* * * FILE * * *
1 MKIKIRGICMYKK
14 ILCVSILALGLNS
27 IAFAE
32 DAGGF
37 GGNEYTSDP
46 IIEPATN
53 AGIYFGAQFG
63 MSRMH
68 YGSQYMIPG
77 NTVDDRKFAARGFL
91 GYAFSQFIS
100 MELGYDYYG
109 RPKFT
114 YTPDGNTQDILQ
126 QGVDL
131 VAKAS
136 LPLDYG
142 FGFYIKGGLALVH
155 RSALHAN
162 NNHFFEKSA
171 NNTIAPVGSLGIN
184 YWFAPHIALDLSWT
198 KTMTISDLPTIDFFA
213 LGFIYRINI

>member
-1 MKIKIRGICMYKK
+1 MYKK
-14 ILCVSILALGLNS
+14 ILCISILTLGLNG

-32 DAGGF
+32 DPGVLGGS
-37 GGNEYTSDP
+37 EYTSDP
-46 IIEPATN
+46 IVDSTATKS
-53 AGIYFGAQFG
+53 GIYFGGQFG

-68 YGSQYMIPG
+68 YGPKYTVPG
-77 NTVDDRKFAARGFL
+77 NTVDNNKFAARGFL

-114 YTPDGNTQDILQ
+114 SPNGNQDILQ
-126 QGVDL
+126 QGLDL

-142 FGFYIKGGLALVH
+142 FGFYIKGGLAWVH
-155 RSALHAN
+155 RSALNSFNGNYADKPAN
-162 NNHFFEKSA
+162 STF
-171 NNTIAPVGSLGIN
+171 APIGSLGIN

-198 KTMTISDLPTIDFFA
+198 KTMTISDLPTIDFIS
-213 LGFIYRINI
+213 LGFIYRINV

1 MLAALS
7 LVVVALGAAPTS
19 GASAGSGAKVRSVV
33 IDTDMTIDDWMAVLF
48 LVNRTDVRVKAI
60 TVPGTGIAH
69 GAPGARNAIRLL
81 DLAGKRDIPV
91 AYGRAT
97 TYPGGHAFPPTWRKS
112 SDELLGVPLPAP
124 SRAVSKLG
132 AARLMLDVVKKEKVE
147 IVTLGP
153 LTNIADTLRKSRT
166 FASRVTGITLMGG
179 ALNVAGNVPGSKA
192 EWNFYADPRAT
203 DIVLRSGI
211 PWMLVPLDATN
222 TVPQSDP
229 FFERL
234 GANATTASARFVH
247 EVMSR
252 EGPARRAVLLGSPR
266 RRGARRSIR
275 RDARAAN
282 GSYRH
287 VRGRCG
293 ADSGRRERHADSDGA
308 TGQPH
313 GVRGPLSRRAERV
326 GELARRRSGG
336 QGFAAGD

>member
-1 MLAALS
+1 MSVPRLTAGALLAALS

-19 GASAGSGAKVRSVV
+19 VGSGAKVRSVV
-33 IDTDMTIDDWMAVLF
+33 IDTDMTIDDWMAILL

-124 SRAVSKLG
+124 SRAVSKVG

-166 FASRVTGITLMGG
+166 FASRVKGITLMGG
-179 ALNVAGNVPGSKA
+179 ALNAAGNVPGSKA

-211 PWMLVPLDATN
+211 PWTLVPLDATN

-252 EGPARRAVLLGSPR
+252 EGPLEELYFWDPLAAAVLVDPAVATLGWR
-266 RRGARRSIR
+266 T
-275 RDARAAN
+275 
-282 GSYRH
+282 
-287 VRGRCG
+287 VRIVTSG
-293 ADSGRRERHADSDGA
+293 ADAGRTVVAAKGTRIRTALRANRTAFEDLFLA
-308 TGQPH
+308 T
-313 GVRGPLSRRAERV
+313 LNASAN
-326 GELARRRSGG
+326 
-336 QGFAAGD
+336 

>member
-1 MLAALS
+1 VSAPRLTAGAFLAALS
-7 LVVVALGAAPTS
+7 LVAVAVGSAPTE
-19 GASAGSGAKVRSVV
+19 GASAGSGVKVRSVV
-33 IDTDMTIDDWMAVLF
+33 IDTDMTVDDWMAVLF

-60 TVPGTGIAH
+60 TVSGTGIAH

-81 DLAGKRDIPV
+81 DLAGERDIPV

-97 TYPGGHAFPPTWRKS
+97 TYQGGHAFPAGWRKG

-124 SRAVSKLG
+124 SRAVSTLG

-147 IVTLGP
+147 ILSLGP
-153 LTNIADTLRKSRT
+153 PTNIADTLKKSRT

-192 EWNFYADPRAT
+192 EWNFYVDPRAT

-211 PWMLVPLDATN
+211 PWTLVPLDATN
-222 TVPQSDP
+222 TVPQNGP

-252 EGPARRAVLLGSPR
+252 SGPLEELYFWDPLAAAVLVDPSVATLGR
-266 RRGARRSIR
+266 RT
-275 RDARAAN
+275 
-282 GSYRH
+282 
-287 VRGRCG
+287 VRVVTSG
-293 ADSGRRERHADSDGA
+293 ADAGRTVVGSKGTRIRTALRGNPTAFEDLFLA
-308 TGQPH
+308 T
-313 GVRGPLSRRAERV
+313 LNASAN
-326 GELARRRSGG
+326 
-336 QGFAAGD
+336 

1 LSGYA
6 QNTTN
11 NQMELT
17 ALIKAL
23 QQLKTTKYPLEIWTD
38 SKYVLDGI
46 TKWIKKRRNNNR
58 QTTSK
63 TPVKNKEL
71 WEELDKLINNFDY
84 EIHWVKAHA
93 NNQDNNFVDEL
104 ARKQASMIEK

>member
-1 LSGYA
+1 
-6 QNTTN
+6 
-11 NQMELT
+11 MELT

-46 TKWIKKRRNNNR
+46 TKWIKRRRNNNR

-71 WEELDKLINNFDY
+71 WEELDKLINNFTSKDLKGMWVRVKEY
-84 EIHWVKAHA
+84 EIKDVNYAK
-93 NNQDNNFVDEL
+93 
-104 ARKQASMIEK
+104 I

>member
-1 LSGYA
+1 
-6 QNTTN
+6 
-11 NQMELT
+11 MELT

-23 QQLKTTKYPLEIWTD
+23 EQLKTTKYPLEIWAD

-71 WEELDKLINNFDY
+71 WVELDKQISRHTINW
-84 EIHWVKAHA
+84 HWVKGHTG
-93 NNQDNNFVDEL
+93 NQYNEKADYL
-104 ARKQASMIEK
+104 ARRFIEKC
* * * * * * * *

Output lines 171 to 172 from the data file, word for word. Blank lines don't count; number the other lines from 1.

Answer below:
+326 
-336 QGFAAGD